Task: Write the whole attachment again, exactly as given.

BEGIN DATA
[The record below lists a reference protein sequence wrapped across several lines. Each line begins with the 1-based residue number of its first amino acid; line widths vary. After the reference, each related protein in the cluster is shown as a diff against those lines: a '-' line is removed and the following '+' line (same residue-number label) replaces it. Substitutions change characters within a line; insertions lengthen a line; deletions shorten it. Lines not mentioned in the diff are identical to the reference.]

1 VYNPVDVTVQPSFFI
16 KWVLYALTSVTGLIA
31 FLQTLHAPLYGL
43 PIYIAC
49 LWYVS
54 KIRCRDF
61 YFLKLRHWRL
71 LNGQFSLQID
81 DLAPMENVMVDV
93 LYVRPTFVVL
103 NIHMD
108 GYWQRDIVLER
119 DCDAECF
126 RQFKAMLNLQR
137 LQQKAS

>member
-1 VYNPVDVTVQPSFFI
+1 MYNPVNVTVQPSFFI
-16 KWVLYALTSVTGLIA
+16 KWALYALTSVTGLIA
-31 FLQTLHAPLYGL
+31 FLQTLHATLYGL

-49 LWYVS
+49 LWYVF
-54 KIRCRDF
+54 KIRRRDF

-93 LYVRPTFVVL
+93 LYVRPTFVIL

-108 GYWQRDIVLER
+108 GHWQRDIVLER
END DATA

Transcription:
[The record below lists a reference protein sequence wrapped across several lines. Each line begins with the 1-based residue number of its first amino acid; line widths vary. After the reference, each related protein in the cluster is shown as a diff against those lines: a '-' line is removed and the following '+' line (same residue-number label) replaces it. Substitutions change characters within a line; insertions lengthen a line; deletions shorten it. Lines not mentioned in the diff are identical to the reference.]

1 VYNPVDVTVQPSFFI
16 KWVLYALTSVTGLIA
31 FLQTLHAPLYGL
43 PIYIAC
49 LWYVS
54 KIRCRDF
61 YFLKLRHWRL
71 LNGQFSLQID
81 DLAPMENVMVDV
93 LYVRPTFVVL
103 NIHMD
108 GYWQRDIVLER
119 DCDAECF
126 RQFKAMLNLQR
137 LQQKAS

>member
-1 VYNPVDVTVQPSFFI
+1 MYNPVNVTVQPSFFI
-16 KWVLYALTSVTGLIA
+16 KWALYALTSVTGLIA
-31 FLQTLHAPLYGL
+31 FLQTLHATLYGL

-49 LWYVS
+49 LWYVF
-54 KIRCRDF
+54 KIRRRDF

-93 LYVRPTFVVL
+93 LYVRPTFVIL

-108 GYWQRDIVLER
+108 GHWQRDIVLER